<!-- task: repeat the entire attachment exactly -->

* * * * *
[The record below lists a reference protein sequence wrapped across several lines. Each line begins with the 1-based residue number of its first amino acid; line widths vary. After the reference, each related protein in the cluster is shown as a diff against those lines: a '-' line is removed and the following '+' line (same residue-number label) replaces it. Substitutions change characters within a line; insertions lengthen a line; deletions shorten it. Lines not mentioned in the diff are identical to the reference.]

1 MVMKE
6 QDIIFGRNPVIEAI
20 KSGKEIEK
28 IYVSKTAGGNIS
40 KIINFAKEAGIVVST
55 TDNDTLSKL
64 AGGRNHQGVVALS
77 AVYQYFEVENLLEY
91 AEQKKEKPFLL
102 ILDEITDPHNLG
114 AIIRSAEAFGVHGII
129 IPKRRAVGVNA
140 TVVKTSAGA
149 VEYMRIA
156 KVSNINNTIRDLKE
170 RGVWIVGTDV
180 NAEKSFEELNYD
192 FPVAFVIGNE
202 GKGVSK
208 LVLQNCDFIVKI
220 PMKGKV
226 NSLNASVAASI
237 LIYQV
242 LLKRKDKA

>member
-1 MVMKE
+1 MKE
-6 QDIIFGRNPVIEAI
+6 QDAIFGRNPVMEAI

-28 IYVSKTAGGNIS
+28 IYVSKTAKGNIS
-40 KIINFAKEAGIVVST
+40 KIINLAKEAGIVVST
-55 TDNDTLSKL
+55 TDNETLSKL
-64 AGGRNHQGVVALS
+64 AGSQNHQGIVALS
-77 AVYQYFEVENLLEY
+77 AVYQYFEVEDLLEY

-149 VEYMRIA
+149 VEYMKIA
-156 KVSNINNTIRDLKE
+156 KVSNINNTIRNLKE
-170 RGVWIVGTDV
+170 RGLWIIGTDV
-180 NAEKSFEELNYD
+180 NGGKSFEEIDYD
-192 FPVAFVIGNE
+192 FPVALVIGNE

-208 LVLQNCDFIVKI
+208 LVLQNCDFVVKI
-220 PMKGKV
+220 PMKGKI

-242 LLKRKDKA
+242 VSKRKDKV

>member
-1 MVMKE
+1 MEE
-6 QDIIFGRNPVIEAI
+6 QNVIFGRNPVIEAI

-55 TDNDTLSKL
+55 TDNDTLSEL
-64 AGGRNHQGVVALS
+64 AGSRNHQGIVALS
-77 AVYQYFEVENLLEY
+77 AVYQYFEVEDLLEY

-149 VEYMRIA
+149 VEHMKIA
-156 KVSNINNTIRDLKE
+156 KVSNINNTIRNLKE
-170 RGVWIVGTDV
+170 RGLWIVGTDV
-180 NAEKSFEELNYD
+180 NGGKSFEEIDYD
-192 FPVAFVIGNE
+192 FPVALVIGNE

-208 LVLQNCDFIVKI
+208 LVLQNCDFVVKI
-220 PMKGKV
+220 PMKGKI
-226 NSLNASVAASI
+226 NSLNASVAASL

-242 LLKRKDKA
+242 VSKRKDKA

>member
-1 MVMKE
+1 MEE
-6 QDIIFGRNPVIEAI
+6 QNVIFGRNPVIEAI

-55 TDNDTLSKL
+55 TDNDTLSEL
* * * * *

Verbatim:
[The record below lists a reference protein sequence wrapped across several lines. Each line begins with the 1-based residue number of its first amino acid; line widths vary. After the reference, each related protein in the cluster is shown as a diff against those lines: a '-' line is removed and the following '+' line (same residue-number label) replaces it. Substitutions change characters within a line; insertions lengthen a line; deletions shorten it. Lines not mentioned in the diff are identical to the reference.]

1 MVMKE
6 QDIIFGRNPVIEAI
20 KSGKEIEK
28 IYVSKTAGGNIS
40 KIINFAKEAGIVVST
55 TDNDTLSKL
64 AGGRNHQGVVALS
77 AVYQYFEVENLLEY
91 AEQKKEKPFLL
102 ILDEITDPHNLG
114 AIIRSAEAFGVHGII
129 IPKRRAVGVNA
140 TVVKTSAGA
149 VEYMRIA
156 KVSNINNTIRDLKE
170 RGVWIVGTDV
180 NAEKSFEELNYD
192 FPVAFVIGNE
202 GKGVSK
208 LVLQNCDFIVKI
220 PMKGKV
226 NSLNASVAASI
237 LIYQV
242 LLKRKDKA

>member
-1 MVMKE
+1 MKE
-6 QDIIFGRNPVIEAI
+6 QDAIFGRNPVMEAI

-28 IYVSKTAGGNIS
+28 IYVSKTAKGNIS
-40 KIINFAKEAGIVVST
+40 KIINLAKEAGIVVST
-55 TDNDTLSKL
+55 TDNETLSKL
-64 AGGRNHQGVVALS
+64 AGSQNHQGIVALS
-77 AVYQYFEVENLLEY
+77 AVYQYFEVEDLLEY

-149 VEYMRIA
+149 VEYMKIA
-156 KVSNINNTIRDLKE
+156 KVSNINNTIRNLKE
-170 RGVWIVGTDV
+170 RGLWIIGTDV
-180 NAEKSFEELNYD
+180 NGGKSFEEIDYD
-192 FPVAFVIGNE
+192 FPVALVIGNE

-208 LVLQNCDFIVKI
+208 LVLQNCDFVVKI
-220 PMKGKV
+220 PMKGKI

-242 LLKRKDKA
+242 VSKRKDKV

>member
-1 MVMKE
+1 MEE
-6 QDIIFGRNPVIEAI
+6 QNVIFGRNPVIEAI

-55 TDNDTLSKL
+55 TDNDTLSEL
-64 AGGRNHQGVVALS
+64 AGSRNHQGIVALS
-77 AVYQYFEVENLLEY
+77 AVYQYFEVEDLLEY

-149 VEYMRIA
+149 VEHMKIA
-156 KVSNINNTIRDLKE
+156 KVSNINNTIRNLKE
-170 RGVWIVGTDV
+170 RGLWIVGTDV
-180 NAEKSFEELNYD
+180 NGGKSFEEIDYD
-192 FPVAFVIGNE
+192 FPVALVIGNE

-208 LVLQNCDFIVKI
+208 LVLQNCDFVVKI
-220 PMKGKV
+220 PMKGKI
-226 NSLNASVAASI
+226 NSLNASVAASL

-242 LLKRKDKA
+242 VSKRKDKA

>member
-1 MVMKE
+1 MEE
-6 QDIIFGRNPVIEAI
+6 QNVIFGRNPVIEAI

-55 TDNDTLSKL
+55 TDNDTLSEL